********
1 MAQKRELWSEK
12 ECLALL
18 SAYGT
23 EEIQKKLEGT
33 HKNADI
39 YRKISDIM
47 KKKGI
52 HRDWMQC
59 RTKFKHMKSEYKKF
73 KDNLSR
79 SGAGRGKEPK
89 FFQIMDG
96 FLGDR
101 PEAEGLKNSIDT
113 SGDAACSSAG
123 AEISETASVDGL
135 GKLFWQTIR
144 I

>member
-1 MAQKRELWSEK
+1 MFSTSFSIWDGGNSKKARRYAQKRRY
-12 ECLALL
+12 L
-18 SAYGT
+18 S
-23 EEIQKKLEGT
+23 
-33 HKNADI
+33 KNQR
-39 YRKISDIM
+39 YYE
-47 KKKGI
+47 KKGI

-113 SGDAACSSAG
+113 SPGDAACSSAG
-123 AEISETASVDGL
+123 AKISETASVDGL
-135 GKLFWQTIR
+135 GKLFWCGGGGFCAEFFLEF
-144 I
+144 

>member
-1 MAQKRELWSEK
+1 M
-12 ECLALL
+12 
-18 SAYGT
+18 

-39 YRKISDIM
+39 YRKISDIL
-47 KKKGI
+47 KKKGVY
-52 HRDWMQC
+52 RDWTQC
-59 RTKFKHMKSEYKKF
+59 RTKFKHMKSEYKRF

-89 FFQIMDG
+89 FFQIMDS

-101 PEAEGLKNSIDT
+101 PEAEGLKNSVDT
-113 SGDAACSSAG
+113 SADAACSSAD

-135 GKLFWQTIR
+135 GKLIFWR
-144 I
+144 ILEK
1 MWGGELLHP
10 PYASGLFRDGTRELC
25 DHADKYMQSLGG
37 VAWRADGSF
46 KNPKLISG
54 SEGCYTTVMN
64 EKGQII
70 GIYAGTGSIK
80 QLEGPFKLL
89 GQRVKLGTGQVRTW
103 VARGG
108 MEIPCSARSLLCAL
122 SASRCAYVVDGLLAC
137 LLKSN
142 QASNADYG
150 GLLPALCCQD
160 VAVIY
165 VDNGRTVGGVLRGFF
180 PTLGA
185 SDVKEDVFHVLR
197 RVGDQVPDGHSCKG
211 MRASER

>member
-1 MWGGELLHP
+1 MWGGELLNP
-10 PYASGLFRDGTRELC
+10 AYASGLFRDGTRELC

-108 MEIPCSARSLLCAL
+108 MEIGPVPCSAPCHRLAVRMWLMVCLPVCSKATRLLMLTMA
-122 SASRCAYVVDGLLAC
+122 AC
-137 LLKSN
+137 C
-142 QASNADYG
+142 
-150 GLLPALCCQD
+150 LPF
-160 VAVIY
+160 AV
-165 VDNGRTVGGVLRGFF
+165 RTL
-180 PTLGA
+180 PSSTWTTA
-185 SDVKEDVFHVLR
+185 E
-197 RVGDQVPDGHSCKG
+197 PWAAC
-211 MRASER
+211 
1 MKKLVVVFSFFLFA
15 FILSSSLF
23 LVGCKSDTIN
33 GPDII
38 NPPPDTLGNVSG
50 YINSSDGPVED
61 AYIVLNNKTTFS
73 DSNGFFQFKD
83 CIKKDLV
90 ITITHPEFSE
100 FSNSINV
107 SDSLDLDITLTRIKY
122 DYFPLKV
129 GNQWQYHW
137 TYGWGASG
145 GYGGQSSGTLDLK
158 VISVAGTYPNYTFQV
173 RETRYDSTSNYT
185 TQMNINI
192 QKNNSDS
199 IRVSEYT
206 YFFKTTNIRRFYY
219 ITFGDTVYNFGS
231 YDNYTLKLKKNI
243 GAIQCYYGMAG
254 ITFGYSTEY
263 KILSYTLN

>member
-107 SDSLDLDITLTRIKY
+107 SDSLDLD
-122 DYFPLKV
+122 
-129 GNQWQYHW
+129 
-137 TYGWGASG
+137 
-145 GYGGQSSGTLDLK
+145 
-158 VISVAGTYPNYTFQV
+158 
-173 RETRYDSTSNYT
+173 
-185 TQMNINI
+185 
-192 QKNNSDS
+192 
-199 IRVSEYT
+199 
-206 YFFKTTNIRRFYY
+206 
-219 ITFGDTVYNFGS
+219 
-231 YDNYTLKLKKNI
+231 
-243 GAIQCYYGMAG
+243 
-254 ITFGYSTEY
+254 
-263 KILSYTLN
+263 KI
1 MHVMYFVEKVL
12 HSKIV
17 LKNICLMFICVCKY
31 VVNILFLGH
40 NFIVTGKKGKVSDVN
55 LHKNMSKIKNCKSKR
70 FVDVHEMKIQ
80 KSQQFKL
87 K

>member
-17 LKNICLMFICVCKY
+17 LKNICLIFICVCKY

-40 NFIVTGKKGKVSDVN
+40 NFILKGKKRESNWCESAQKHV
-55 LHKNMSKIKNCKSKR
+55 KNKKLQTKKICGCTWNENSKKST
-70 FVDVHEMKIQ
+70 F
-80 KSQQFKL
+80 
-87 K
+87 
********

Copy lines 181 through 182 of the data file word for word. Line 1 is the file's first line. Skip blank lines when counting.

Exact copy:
55 LHKNMSKIKNCKSKR
70 FVDVHEMKIQ